Farro, arugula and cantaloupe salad

Just a colourful seasonal salad made with farro, arugula and cantaloupe. I’ve also added some walnuts, crispy romain lettuce, mint leaves, red onions, fresh olives and a delicious batch of Italian sun-dried tomatoes currently available in supermarkets. Served with a lemon-based walnut oil vinaigrette, this salad bursts with flavours. It is a complete healthy meal or side dish.

Farro (épautre in French) is an ancient grain that looks like a cross between brown rice and barley. It has a nutty taste and a delicate chewy texture. I’m a big fan of farro, not only because it tastes good, but also because it is an extremely nutritious grain.

Whole grain farro

High in fiber and protein, farro is also a good source of magnesium, manganese, zinc and iron. It’s an excellent source of B Vitamins, especially Vitamin B3 or niacin — a nutrient that helps break down carbohydrates, fat and protein. It is an excellent source of complex carbohydrates, such as cyanogenic glucosides, that boost your immune system, regulate blood sugar levels and lower cholesterol.

We digest farro slowly, which results in a steady stream of energy throughout the day. It’s the perfect food when you’re stressed or on the go or working out. Farro also contains lignan compounds—plant chemicals responsible for its high anti-oxidant content—making it a key food in the fight against cancer and heart disease.

However, farro is not gluten free. If you have celiac disease, gluten intolerance or wheat allergies, you should not consume any foods that contain farro. As a gluten-free alternative, you can substitute farro with cooked brown rice, quinoa or buckwheat.


Farro, arugula and cantaloupe salad

Farro, arugula & cantaloupe salad


Serves 4-6


  • 1 cup dry whole grain farro, cooked (makes 3 cups cooked farro)*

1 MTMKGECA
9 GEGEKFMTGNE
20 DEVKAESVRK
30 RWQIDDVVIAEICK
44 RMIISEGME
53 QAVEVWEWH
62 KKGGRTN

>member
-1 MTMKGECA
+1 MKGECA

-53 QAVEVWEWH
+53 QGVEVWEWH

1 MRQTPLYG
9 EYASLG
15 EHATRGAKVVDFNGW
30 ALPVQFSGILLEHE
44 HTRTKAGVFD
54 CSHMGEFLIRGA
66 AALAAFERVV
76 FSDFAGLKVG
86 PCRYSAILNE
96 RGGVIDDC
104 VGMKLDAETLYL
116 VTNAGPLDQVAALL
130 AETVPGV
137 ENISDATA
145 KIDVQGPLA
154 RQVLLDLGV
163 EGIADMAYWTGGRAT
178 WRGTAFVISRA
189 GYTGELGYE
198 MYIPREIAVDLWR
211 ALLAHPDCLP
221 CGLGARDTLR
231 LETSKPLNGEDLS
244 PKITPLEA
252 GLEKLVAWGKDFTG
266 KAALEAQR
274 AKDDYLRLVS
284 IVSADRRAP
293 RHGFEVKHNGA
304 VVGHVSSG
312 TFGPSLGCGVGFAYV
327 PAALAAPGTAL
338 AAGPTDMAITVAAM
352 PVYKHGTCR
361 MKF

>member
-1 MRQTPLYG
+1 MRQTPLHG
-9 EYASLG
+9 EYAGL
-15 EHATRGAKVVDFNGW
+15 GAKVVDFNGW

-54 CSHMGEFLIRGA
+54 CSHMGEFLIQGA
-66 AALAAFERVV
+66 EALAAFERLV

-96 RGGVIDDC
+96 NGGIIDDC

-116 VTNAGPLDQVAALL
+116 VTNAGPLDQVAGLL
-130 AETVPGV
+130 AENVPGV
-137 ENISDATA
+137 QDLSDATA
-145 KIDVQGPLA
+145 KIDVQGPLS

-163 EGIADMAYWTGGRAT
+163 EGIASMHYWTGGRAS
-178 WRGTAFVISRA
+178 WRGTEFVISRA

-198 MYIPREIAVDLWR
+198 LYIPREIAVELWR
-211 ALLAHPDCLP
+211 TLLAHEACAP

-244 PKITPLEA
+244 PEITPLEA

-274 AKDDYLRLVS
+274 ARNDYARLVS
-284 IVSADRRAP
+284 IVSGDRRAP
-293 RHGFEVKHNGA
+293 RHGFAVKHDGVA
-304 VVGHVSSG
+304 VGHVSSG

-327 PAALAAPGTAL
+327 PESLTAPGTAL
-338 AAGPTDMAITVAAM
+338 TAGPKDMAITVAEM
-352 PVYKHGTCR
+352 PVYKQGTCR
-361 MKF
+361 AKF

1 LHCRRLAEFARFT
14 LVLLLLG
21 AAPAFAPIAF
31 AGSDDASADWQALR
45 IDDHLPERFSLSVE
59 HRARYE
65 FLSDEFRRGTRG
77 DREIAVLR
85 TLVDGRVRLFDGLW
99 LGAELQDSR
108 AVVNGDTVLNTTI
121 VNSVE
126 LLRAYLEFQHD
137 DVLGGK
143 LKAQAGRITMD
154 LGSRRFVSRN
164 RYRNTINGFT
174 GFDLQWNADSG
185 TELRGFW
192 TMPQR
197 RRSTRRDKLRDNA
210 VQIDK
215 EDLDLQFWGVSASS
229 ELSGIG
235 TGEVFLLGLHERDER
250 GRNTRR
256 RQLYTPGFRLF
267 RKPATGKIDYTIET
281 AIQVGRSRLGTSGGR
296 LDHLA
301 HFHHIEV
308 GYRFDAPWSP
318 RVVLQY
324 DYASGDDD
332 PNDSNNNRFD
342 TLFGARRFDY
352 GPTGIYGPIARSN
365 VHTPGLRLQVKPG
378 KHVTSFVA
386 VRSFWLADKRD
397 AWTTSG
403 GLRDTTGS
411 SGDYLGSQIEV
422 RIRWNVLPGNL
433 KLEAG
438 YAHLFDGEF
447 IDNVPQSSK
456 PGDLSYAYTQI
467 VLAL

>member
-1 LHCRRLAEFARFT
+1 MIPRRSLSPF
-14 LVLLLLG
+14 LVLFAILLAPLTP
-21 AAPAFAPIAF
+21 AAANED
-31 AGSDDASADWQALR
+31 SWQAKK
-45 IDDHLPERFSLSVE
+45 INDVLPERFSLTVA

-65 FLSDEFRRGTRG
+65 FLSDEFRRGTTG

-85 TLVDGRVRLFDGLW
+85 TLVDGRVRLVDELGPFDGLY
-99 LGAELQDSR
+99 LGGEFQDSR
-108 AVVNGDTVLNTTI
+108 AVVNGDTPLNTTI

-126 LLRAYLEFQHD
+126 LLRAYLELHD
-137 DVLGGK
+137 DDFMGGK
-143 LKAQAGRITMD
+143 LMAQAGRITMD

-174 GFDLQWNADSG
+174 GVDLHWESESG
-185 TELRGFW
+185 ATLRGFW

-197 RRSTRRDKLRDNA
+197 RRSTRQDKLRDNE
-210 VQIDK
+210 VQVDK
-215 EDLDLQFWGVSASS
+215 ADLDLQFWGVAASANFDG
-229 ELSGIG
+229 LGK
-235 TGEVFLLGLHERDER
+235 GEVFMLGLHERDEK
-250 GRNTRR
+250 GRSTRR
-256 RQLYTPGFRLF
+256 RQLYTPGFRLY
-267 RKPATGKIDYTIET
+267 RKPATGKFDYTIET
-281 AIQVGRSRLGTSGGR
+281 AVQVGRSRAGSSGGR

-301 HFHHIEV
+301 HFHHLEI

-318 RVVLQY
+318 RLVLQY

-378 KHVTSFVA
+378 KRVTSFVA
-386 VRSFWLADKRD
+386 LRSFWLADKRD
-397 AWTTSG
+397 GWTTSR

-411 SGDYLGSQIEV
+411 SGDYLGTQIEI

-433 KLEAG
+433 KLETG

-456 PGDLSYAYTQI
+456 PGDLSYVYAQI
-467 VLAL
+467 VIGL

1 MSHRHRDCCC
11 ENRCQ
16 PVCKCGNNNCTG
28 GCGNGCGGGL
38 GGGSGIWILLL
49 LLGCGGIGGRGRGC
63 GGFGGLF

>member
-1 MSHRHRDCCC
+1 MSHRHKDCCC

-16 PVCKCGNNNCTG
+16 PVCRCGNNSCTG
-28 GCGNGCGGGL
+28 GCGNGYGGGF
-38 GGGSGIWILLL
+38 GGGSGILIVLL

• 2 cups arugula
  • ½ cup romain or other green lettuce, sliced or torn
  • 10-12 or more sun-dried tomatoes — preferably the kind marinating in olive oil & herbs
  • 1 cup (or more) cantaloupe melon flesh, sliced
  • 1 medium red onion, finely chopped
  • ½ cup walnuts or pecans, raw or roasted in oven for 6-8 minutes at 200°C/390°F
  • Fresh olives of choice (e.g. black kalamata or green)
  • A handful of fresh mint leaves, chopped & smaller ones added whole
  • Salt & pepper


  • ¼ cup walnut oil
  • ¼ cup vegetable olive oil
  • 1 teaspoon (tsp) grainy mustard (e.g. Dijon)
  • ¼ cup lemon juice
  • 1 tablespoon maple syrup
  • 1 garlic clove
  • ¼ – ½ tsp red pepper flakes
  • ½ tsp salt and some craked pepper

* Note: Whole grain farro takes about 40 minutes to cook; pearled farro 15-20 minutes & semi-pearled 20-30 minutes. I always choose whole grain farro.


Cook the farro in boiling salted water and according to package. With a meshed sieve, strain and rinse the grains under cold running tap water. Set aside to cool in the sieve.

Meanwhile, make the vinaigrette by blending the ingredients together in a small blender or Nutribullet. Alternatively, you can whisk the ingredients by hand, although the vinaigrette will not be as tasty and creamy as the blended version.

Prepare the remaining salad ingredients, drain the sun-dried tomatoes from the oil and toss everything in a big salad bowl. Add the cooked farro and toss again. Prior to serving, add several tablespoons of vinaigrette and toss again. Adjust salt and pepper. Serve the salad with the vinaigrette on the side.


Julie Zimmer

Julie has extensive experience in nursing practice and education in a wide range of fields from intensive/coronary care, to medical-surgical to community and public health. Julie has Bachelor Degrees in Psychology and Nursing, and a Master’s Degree in Community Health Nursing Education. She has taught in faculties of nursing and in various communities in Toronto, Canada and in Geneva, Switzerland, and is a consultant to the International Council of Nurses (ICN). Julie also has years of experience teaching English as a foreign language (EFL) in addition to coordinating an English department in a Swiss private school.

8 thoughts on “Farro, arugula and cantaloupe salad

    1. If you like farro, you will love this combination. Make sure to add some good sun-dried tomatoes with the cantaloupe. Last week, in a Swiss supermarket, I came across THE BEST sun-dried tomatoes marinating in olive oil. In addition to being naturally dry, they were also very tender (not chewy) and packed with flavour. The next day, when I went back to pick up a second container, none were left, they were that good. Do enjoy!

Leave a Reply to Julie Zimmer Cancel reply

Fill in your details below or click an icon to log in:

WordPress.com Logo

You are commenting using your WordPress.com account. Log Out /  Change )

Facebook photo

You are commenting using your Facebook account. Log Out /  Change )

Connecting to %s

This site uses Akismet to reduce spam. Learn how your comment data is processed.